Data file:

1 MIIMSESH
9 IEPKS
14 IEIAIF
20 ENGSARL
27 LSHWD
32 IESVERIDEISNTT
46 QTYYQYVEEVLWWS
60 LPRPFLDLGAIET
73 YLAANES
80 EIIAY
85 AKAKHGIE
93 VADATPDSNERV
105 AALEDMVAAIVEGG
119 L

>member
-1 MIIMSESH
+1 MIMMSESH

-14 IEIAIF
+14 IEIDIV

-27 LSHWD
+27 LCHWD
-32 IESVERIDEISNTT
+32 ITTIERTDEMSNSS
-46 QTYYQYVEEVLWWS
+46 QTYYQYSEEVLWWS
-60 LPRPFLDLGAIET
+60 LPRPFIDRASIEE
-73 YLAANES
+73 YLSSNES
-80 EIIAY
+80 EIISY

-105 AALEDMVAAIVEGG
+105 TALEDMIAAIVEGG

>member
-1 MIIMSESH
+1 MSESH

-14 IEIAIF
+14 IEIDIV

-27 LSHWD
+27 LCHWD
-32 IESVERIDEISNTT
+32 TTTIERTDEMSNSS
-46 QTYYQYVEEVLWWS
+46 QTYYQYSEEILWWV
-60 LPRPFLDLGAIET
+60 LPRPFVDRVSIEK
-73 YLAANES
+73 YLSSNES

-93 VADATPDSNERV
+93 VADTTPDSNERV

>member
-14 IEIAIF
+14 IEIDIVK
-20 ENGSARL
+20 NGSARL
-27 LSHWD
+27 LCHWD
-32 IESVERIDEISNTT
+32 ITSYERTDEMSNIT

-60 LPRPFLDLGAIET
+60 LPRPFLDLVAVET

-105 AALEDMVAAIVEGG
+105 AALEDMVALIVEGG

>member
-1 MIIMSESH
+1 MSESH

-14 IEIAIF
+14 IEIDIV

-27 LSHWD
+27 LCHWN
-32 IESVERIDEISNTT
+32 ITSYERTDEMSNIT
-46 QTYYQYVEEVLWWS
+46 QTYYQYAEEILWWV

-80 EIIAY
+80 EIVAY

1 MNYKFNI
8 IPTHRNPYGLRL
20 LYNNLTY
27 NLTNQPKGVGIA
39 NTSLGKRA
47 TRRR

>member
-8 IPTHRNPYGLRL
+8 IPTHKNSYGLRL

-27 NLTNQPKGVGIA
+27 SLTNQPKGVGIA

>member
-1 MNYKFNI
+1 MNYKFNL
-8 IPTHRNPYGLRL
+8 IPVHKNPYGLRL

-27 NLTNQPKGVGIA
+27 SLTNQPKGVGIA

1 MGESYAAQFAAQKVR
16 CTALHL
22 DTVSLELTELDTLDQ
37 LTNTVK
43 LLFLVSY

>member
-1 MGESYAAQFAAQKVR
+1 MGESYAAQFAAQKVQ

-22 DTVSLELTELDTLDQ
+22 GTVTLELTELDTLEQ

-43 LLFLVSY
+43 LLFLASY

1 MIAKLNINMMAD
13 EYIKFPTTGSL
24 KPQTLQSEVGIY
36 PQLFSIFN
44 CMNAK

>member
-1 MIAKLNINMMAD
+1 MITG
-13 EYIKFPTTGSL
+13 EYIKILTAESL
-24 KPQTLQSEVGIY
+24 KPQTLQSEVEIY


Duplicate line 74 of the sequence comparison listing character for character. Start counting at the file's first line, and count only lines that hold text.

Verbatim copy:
+46 QTYYQYAEEILWWV